So, overall, modular homes and it's industry stakeholders have been and are going in the right direction for its clients, achieving excellent results and building energy efficient, healthier, more durable houses.

Builder Bob said...

I know Rick and the amazing work he has and is doing for the modular home industry. If he thinks that meeting all the requirements is getting tougher and more complicated, then I think its time to begin fighting back against these regulations. Where and how to start are always the questions.

Tom Hardiman said...

Thanks for the info Rick!

Builder Bob, A couple of ways to look at this: Energy requirements (at least in the short term) are going to get more challenging to meet for every home builder. I think this gives modular home builders a big advantage over site builders who simply are not going to be able to meet some of these requirements. California for example has mandated that all new homes be net zero energy by 2020!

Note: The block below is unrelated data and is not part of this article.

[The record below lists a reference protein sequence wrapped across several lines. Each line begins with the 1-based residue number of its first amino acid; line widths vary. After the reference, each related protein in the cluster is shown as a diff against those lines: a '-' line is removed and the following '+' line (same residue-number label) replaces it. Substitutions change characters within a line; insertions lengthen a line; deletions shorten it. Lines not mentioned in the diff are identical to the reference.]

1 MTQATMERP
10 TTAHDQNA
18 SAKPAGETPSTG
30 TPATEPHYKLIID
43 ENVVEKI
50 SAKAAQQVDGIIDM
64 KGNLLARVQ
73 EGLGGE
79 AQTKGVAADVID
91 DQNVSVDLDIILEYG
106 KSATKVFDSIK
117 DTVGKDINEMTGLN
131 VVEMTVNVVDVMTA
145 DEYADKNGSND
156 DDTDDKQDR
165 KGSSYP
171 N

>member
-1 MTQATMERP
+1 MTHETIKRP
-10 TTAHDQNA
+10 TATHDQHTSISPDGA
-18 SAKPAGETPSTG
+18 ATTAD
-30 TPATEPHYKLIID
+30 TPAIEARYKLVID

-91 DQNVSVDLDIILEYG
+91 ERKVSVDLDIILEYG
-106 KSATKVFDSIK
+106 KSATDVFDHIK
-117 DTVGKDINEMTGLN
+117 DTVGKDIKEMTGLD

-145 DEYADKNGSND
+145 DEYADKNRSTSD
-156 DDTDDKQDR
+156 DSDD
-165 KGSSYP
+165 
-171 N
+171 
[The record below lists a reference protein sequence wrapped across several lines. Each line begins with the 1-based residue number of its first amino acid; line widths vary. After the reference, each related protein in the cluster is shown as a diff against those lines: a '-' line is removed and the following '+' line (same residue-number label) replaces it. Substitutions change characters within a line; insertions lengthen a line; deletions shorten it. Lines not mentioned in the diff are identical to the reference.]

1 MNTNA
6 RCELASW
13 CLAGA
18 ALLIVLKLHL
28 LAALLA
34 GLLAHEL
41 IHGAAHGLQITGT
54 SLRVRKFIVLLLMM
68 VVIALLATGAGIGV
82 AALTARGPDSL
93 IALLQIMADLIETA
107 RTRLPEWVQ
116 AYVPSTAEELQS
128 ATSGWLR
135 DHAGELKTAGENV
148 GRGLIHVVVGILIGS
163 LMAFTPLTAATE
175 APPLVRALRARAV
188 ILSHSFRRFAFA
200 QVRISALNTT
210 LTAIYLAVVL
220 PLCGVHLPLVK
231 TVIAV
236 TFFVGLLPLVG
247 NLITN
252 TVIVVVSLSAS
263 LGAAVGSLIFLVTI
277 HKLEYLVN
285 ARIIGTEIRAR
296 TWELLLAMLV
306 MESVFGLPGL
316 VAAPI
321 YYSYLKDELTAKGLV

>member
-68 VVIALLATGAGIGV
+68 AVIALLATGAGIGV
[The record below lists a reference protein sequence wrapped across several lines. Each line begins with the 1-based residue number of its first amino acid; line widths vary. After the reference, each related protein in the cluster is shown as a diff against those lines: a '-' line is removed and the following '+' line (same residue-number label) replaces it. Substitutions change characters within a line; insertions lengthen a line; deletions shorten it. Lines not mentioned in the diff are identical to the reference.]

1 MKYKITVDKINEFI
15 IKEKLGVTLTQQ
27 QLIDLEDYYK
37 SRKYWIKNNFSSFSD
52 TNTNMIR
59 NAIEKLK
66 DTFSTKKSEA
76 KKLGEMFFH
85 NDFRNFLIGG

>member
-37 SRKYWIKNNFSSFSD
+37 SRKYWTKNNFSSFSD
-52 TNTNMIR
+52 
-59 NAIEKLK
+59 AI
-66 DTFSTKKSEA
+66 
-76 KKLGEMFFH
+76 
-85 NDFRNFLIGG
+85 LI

But to your point about fighting back against regulations, I couldn't agree more! While elected officials change, those a little further down the organization chart that oversee the agencies regulating our industry are still heavily bureaucratic.

MHBA has adopted the mantra of "no new regs" as our starting point for any conversations with state administrators. You are not going to add regs to modular home builders unless those regs apply evenly across the board.

And we have our hands FULL in 2017. See Gary's related story about what is on MHBA's agenda this year - and if you hear about a new regulation - send it to me and we will address it.

Ken Semler said...